Sunday, January 27, 2013

Science Education

Let’s get on with it

(“Cracking the Nut” part 2)


At the start of the winter semester with wind chills hovering below 0 degrees Fahrenheit, science education in School District U46 erupted into squealing enthusiasm as hundreds of elementary, middle school and high school students descended upon the Gail Borden Library in Downtown Elgin, Illinois for an evening of interactive science events and challenges. The U46 Science EXPO is the start of a renewed effort by science educators to drive home STEM Educational Initiatives and change the course of math and science experiences for students.

As part of this effort to bring the experience of scientific discovery to the students attending, I helped to implement an engineering challenge that would test the fortitude and resolve of students to achieve a goal.  Students were given prototype gliders with the mission to make adjustments to the wings of gliders that result in creating an excellent flyer.   With the enthusiasm and support of their peers, parents and teachers, these children strived to fine tune the gliders with scant experience, but with the resolve to achieve.

During the challenge,  grade school and middle school students repeatedly flew gliders off a launch table given specific initial conditions, with the task and responsibility to readjust the wing position to help improve flight performance.  This science experience was about gauging performance, obtaining immediate feedback, working under the scrutiny of peers and achieving the self-satisfaction of successful flights.  It was a wonderful experience for the children.  It was doing science.  Inquiry-based science and engineering is about letting yourself get caught up in the process of experimentation, trying out new ideas and always keeping the goal in mind!

Children as young as 6 years old were sailing aircraft over 30 feet down the flight path!   Soon student innovation produced “double winged” aircraft, which held out hope for greater distance and the prestige of being remarkably different!  Openness, collaboration, reflective thought, creativity and innovation were some of the problem solving attributes on display as the kids’ marshaled their efforts to be successful.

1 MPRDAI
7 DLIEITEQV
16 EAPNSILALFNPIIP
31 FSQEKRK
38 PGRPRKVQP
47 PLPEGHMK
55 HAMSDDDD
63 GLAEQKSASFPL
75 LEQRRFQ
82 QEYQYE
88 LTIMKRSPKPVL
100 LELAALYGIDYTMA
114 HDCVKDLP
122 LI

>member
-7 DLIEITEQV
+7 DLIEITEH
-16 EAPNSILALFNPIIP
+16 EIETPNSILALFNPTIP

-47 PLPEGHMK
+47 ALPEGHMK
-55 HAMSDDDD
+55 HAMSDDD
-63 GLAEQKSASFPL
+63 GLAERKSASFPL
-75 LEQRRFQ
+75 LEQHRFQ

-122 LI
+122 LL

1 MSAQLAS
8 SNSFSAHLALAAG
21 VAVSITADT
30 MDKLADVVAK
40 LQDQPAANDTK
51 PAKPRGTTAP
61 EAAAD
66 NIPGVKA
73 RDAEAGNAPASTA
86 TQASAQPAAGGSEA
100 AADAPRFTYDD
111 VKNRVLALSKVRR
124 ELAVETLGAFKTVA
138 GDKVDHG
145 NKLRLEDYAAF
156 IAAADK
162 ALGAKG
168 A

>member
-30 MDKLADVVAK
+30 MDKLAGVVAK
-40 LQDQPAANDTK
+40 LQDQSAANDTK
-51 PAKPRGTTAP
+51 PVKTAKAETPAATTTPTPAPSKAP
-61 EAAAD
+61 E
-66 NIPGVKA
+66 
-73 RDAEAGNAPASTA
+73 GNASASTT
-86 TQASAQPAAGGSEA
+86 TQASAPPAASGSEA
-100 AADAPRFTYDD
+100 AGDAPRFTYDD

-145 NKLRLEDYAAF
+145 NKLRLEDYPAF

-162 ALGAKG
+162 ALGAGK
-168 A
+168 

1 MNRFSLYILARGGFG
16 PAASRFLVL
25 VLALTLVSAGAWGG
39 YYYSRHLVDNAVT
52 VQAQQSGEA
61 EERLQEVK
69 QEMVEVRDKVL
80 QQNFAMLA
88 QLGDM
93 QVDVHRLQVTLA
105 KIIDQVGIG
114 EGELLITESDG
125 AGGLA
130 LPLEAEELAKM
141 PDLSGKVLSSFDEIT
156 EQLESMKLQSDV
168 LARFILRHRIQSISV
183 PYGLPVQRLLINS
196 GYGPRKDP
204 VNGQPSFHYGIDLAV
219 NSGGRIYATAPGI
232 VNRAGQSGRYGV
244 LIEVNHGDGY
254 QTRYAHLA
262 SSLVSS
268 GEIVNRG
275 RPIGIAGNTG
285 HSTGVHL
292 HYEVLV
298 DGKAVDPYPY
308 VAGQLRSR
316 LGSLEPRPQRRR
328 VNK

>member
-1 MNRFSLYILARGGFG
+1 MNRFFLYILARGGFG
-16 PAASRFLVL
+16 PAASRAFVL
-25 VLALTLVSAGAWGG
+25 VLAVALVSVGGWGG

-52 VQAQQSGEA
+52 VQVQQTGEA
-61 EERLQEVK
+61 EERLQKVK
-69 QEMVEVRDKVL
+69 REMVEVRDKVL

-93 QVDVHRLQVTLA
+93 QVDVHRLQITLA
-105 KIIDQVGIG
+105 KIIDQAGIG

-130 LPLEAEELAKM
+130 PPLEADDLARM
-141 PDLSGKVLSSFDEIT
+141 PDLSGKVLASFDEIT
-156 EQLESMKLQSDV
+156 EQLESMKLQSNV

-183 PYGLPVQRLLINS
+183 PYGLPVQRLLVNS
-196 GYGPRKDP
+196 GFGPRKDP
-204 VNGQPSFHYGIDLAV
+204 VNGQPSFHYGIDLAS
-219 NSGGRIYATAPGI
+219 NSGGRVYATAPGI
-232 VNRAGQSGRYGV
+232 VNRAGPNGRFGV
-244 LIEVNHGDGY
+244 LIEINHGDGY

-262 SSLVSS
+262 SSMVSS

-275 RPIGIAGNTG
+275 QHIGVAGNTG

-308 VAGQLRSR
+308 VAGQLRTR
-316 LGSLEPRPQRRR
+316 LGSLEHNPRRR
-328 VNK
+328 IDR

Harnessing such enthusiasm in a learning environment is the challenge for educators in the new science paradigm. The Next Generation Science Standards are explicit in the intent for teachers to develop these same attributes, as witnessed within these students at the Science EXPO, and bring the same opportunity for all students in the classroom.  The excitement I witnessed by the kids was contagious and refreshing.  I was cheering them on just like their peers and their Moms and Dads.  This is learning science within the support of a community of stakeholders relishing their vested interest.  It is the way of future science education and we,  as science educators, now need to get on with it.





Unleashing students’ intrinsic motivation to learn

By Greg Reiva


Two of the best books dealing with student intrinsic motivation to lean are the following:  Flow: the psychology of optimal experience by Mihaly Csikszentmihalyi and the book called Mindset: the new psychology of success by Carol Dweck Ph.D.